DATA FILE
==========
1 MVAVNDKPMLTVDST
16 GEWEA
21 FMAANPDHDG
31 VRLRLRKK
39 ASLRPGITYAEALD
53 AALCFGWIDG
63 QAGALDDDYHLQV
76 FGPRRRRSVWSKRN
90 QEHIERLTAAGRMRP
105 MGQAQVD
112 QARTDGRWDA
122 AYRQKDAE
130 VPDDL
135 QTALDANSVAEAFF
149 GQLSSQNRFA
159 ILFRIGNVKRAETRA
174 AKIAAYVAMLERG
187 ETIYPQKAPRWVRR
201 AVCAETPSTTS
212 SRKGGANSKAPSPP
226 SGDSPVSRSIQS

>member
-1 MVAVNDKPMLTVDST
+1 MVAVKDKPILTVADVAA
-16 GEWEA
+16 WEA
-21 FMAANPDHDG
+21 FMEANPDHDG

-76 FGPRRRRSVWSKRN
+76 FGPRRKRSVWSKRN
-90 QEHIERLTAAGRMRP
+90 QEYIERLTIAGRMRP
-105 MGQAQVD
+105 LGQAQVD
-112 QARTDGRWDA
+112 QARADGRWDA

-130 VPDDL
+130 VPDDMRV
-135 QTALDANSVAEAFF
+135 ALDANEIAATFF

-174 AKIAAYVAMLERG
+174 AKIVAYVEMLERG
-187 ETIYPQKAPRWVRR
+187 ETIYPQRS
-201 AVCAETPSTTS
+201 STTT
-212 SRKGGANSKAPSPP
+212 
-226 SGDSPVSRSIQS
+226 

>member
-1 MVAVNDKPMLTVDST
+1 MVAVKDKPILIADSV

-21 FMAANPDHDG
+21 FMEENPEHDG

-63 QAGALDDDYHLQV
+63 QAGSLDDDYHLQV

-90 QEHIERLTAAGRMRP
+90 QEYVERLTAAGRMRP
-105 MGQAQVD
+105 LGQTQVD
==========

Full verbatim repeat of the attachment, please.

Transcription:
1 MVAVNDKPMLTVDST
16 GEWEA
21 FMAANPDHDG
31 VRLRLRKK
39 ASLRPGITYAEALD
53 AALCFGWIDG
63 QAGALDDDYHLQV
76 FGPRRRRSVWSKRN
90 QEHIERLTAAGRMRP
105 MGQAQVD
112 QARTDGRWDA
122 AYRQKDAE
130 VPDDL
135 QTALDANSVAEAFF
149 GQLSSQNRFA
159 ILFRIGNVKRAETRA
174 AKIAAYVAMLERG
187 ETIYPQKAPRWVRR
201 AVCAETPSTTS
212 SRKGGANSKAPSPP
226 SGDSPVSRSIQS

>member
-1 MVAVNDKPMLTVDST
+1 MVAVKDKPILTVADVAA
-16 GEWEA
+16 WEA
-21 FMAANPDHDG
+21 FMEANPDHDG

-76 FGPRRRRSVWSKRN
+76 FGPRRKRSVWSKRN
-90 QEHIERLTAAGRMRP
+90 QEYIERLTIAGRMRP
-105 MGQAQVD
+105 LGQAQVD
-112 QARTDGRWDA
+112 QARADGRWDA

-130 VPDDL
+130 VPDDMRV
-135 QTALDANSVAEAFF
+135 ALDANEIAATFF

-174 AKIAAYVAMLERG
+174 AKIVAYVEMLERG
-187 ETIYPQKAPRWVRR
+187 ETIYPQRS
-201 AVCAETPSTTS
+201 STTT
-212 SRKGGANSKAPSPP
+212 
-226 SGDSPVSRSIQS
+226 

>member
-1 MVAVNDKPMLTVDST
+1 MVAVKDKPILIADSV

-21 FMAANPDHDG
+21 FMEENPEHDG

-63 QAGALDDDYHLQV
+63 QAGSLDDDYHLQV

-90 QEHIERLTAAGRMRP
+90 QEYVERLTAAGRMRP
-105 MGQAQVD
+105 LGQTQVD